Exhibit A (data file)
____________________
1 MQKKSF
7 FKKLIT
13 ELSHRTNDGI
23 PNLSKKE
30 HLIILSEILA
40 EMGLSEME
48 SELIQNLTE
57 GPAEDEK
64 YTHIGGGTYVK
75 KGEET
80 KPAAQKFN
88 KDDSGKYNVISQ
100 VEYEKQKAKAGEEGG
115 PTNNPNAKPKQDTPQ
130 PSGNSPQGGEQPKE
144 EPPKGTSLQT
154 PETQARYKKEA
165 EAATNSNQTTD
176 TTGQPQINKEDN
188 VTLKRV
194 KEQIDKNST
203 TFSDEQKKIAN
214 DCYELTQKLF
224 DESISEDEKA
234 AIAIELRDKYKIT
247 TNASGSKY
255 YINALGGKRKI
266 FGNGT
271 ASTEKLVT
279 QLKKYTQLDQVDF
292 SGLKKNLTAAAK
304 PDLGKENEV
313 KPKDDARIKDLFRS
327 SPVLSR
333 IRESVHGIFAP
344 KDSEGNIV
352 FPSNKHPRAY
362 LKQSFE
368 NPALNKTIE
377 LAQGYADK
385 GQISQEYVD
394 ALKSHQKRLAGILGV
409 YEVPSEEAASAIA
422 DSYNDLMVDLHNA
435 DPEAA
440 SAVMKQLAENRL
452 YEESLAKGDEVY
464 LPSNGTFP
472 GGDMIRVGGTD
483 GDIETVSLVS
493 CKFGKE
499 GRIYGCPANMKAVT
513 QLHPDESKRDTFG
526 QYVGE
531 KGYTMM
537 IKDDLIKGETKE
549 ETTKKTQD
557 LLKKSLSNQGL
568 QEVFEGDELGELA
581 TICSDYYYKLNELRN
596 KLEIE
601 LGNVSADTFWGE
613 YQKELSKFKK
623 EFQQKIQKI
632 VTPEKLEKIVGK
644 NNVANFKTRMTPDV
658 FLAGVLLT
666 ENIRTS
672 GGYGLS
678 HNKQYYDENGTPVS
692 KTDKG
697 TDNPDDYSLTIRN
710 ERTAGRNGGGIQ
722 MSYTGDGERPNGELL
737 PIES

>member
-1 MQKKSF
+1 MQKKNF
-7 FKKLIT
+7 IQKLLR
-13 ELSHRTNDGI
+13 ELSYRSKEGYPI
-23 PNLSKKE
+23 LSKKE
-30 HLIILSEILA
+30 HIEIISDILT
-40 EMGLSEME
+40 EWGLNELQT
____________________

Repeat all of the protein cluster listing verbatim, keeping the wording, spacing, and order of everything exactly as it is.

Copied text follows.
1 MQKKSF
7 FKKLIT
13 ELSHRTNDGI
23 PNLSKKE
30 HLIILSEILA
40 EMGLSEME
48 SELIQNLTE
57 GPAEDEK
64 YTHIGGGTYVK
75 KGEET
80 KPAAQKFN
88 KDDSGKYNVISQ
100 VEYEKQKAKAGEEGG
115 PTNNPNAKPKQDTPQ
130 PSGNSPQGGEQPKE
144 EPPKGTSLQT
154 PETQARYKKEA
165 EAATNSNQTTD
176 TTGQPQINKEDN
188 VTLKRV
194 KEQIDKNST
203 TFSDEQKKIAN
214 DCYELTQKLF
224 DESISEDEKA
234 AIAIELRDKYKIT
247 TNASGSKY
255 YINALGGKRKI
266 FGNGT
271 ASTEKLVT
279 QLKKYTQLDQVDF
292 SGLKKNLTAAAK
304 PDLGKENEV
313 KPKDDARIKDLFRS
327 SPVLSR
333 IRESVHGIFAP
344 KDSEGNIV
352 FPSNKHPRAY
362 LKQSFE
368 NPALNKTIE
377 LAQGYADK
385 GQISQEYVD
394 ALKSHQKRLAGILGV
409 YEVPSEEAASAIA
422 DSYNDLMVDLHNA
435 DPEAA
440 SAVMKQLAENRL
452 YEESLAKGDEVY
464 LPSNGTFP
472 GGDMIRVGGTD
483 GDIETVSLVS
493 CKFGKE
499 GRIYGCPANMKAVT
513 QLHPDESKRDTFG
526 QYVGE
531 KGYTMM
537 IKDDLIKGETKE
549 ETTKKTQD
557 LLKKSLSNQGL
568 QEVFEGDELGELA
581 TICSDYYYKLNELRN
596 KLEIE
601 LGNVSADTFWGE
613 YQKELSKFKK
623 EFQQKIQKI
632 VTPEKLEKIVGK
644 NNVANFKTRMTPDV
658 FLAGVLLT
666 ENIRTS
672 GGYGLS
678 HNKQYYDENGTPVS
692 KTDKG
697 TDNPDDYSLTIRN
710 ERTAGRNGGGIQ
722 MSYTGDGERPNGELL
737 PIES

>member
-1 MQKKSF
+1 MQKKNF
-7 FKKLIT
+7 IQKLLR
-13 ELSHRTNDGI
+13 ELSYRSKEGYPI
-23 PNLSKKE
+23 LSKKE
-30 HLIILSEILA
+30 HIEIISDILT
-40 EMGLSEME
+40 EWGLNELQT